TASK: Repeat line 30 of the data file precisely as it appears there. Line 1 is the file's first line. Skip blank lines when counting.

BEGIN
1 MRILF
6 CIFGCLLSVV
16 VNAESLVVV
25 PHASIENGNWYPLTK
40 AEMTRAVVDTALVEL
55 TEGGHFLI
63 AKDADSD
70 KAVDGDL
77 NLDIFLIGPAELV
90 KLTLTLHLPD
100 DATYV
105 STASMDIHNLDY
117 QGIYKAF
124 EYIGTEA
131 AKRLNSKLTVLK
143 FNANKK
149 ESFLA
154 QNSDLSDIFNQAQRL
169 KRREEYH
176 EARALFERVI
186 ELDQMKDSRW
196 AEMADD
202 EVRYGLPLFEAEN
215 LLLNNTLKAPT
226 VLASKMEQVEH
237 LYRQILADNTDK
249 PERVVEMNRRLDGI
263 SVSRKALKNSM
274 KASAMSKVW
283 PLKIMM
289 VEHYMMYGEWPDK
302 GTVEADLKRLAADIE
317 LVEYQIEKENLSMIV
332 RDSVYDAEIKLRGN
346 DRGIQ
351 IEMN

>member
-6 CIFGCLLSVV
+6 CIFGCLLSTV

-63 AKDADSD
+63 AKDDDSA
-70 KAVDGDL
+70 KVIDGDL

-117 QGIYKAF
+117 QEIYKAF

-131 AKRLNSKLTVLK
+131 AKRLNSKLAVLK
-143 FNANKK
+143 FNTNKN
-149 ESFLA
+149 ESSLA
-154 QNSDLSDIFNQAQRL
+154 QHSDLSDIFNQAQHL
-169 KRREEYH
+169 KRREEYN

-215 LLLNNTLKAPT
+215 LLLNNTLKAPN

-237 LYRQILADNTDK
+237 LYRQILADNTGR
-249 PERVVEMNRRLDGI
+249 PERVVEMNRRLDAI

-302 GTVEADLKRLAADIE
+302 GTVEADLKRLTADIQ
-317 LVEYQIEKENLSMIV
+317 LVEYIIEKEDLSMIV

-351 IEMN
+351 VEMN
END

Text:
283 PLKIMM